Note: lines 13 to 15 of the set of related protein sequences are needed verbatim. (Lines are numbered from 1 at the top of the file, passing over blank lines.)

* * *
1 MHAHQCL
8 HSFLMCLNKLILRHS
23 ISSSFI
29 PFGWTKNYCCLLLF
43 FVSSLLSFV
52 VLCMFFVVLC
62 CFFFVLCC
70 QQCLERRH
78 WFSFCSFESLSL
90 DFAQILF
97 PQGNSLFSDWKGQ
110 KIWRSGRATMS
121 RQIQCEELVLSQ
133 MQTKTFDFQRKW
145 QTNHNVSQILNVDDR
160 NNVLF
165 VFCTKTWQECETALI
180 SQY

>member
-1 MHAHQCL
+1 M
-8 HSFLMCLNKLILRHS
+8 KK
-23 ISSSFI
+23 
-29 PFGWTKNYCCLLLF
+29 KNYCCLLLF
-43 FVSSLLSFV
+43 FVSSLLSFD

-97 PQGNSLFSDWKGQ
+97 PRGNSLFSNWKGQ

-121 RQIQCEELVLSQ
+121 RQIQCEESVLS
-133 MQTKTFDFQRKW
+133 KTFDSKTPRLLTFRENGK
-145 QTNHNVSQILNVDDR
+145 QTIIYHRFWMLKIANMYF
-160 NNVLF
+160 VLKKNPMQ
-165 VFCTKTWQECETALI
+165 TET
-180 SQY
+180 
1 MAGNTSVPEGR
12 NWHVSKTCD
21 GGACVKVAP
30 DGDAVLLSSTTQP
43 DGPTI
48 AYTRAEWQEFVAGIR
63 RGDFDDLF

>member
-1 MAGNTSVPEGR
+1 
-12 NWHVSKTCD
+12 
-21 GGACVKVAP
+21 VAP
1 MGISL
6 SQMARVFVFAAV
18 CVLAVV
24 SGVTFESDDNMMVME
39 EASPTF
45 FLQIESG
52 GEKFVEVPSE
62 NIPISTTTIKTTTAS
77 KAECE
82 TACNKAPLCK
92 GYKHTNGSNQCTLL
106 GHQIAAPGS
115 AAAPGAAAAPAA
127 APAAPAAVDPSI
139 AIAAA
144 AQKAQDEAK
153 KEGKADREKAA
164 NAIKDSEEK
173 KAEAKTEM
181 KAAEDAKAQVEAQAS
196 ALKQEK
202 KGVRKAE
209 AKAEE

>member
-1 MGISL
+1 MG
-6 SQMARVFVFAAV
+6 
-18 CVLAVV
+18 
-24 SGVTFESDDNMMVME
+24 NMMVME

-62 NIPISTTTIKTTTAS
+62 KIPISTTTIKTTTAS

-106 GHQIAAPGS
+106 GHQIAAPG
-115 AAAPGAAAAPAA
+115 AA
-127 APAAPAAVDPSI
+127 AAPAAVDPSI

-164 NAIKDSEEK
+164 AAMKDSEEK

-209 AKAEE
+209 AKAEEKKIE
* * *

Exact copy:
121 RQIQCEELVLSQ
133 MQTKTFDFQRKW
145 QTNHNVSQILNVDDR